Just be careful. Electricity is not something to be escared of, but it can of course kill you if you get sloppy.
The middle component is the charge controller. Yep. It is just as simple as it sounds. A charge controller is meant to shut the panels off when the battery is fully charged, and it will also shut off the output if the batteries sink below a voltage that will damage them.
Charge controllers are cheap, like under $10 for a 30 amp simple model. They are all rated by amps, which can be a little confusing, because solar panels are usually sold by watts. This is only because most controllers can handle at least a couple ranges of battery banks voltage and solar panel output voltages. Generally you will see them say that they can handle 12v-24v, or 12v-48v, or in the more expensive ones, into the hundreds of volts.
You do have to do the math on your panels to see how many amps they expect to generate.
Throughput is what a charge controller is all about. So as long as the internal components can handle a given voltage without degrading, volume is volume.
If you dig into the details of a charge controller, it will say something like “If your battery is 12v, the max panel input is 25v. If your battery is 24v, the max solar panel input is 50v. ” The amp rating will determine how many watts they can handle, but it does double with voltage. So a 30 amp controller will be able to handle about 360 watts at 12’ish volts, and 720 watts at 24’ish volts.
Most charge controllers will recognize your battery type, and whether you are running your system at more than 12v’ish, but many are also meant for lead-acid only. And as you can see in the video, a lot of “all in one” packages that come with panels and a controller will be just for 12v’ish systems.
A charge controller will have a positive and negative terminal for input from the panels, a positive and negative terminal for the battery or battery bank, and a positive and negative for load.
Most controllers cannot handle input from other than solar panels, like a 12v wall wart. And a solar controller cannot be used for wind turbine generators. They need a “dump load” connection that is not required by panels. The controller can safely turn the panels off and on without needing to divert current. The panels just heat up instead of charging the batteries.
Most inverter instructions will say to hook your inverter directly to the batteries, not to the load output on the inverter. This is because the lugs on the charge controller are small, and not meant for big fat wires that most inverters require.
A Modular Approach
I decided to go back into this subject for a solid overview because of a really frustrating conversation I had with a “prepper” friend of mine. He has a “bugout” place on the west coast of Florida. I brought up the subject of solar with him and he insisted that “I can’t get solar over there.” I was dumbfounded. But this was the same guy who insisted that food storage consisted of a $700 trip to Costco for organic almond flour and a few bags of rice.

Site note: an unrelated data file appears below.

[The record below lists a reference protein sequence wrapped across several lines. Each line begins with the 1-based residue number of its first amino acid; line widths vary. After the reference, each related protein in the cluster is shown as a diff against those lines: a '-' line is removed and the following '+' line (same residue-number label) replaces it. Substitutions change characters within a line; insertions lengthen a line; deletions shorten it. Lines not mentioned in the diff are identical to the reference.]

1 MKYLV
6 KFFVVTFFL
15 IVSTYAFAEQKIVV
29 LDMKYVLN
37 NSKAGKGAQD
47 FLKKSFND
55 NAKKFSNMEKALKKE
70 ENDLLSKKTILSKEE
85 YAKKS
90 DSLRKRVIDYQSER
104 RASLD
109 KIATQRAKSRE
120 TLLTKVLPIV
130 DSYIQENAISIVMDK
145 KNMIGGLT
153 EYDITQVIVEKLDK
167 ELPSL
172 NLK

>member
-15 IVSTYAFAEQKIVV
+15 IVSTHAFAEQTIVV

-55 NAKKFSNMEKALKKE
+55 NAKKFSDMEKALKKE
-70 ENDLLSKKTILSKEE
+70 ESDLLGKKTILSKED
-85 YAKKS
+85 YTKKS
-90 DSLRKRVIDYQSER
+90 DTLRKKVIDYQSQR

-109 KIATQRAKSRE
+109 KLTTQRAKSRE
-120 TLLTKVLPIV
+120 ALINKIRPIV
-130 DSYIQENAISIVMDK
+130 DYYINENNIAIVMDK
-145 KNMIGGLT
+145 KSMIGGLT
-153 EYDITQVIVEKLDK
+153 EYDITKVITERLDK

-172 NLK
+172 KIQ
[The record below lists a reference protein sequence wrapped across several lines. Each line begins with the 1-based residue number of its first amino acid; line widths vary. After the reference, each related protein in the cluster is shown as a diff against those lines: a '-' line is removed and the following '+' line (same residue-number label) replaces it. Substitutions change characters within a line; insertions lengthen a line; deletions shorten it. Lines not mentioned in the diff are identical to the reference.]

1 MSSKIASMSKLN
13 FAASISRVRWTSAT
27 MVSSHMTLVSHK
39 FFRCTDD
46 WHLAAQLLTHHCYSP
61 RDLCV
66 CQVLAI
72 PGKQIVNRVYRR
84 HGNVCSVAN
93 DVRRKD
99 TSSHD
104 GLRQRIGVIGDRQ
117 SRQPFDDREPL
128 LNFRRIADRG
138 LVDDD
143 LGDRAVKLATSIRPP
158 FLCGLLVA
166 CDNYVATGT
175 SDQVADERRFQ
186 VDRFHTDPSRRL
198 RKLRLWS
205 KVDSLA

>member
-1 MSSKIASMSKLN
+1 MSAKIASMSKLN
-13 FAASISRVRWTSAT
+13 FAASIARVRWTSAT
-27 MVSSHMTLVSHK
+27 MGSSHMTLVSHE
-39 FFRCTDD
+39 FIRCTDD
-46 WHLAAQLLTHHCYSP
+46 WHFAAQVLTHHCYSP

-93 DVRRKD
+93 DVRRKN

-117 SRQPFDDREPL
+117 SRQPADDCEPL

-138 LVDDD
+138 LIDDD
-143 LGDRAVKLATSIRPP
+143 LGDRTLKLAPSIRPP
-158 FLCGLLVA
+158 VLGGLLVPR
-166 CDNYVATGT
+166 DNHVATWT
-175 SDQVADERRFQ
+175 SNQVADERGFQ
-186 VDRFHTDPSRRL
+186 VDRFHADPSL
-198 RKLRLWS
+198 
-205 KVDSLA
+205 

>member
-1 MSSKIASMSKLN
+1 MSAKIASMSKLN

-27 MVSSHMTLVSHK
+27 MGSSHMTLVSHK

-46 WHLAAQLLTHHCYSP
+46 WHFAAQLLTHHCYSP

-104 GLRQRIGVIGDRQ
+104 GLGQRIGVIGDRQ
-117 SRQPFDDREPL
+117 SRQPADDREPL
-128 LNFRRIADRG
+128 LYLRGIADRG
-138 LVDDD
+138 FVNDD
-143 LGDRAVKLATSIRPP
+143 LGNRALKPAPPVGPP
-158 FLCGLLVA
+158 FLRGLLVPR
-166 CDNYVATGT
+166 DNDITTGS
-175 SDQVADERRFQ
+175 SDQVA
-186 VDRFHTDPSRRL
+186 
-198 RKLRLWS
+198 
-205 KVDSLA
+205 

He said that he had contacted solar installers and they told him that they don’t service that town. Apparently the small electric company has issues with tying your solar to their grid, so none of the area installers of whole home solar will touch it.
From that I ascertained that what he was really saying was “I can’t get a government subsidy for solar there.” So that was the end of that conversation.
My suggestion is that you keep your solar plans small and modular. I only explained battery banks and panels in series so you wouldn’t be afraid of it. Personally I think a large battery bank is just asking for trouble, and, like buying 50,000 calories of organic food at Costco, it is a false sense of security.
If you run an oil burner normally for heat, the igniter converts a 120v input current into about 10,000v. Generally it consumes less than 6 amps, so under 750 watts. So to convert that from your battery bank, if you have say 4 panels at 100watts each, which will at most put out about 6 amps, each one will power your oil burning being on for one hour per hour of full sun. In the winter grey skies you may be under 3 amps/hr., or even less.
A 100 amp/hour battery will store up about 5 amps of energy before the charge controller shuts it off as it is drained and not replenished. There will also be inefficiency between the batteries and the inverter, so figure maybe a total of 4amp/hrs for actual use. This is an example where you will want a larger battery bank that could be really useful. One sunny week could take you for many cold nights when the skies go back to grey.
But I would not hook that same system to your well pump, or your irrigation pump, or even your lights or ham radio, or your internet and computers. For lights I would use ones like I recently covered, and for the well pump and irrigation pump I would get 12v or 24v pumps.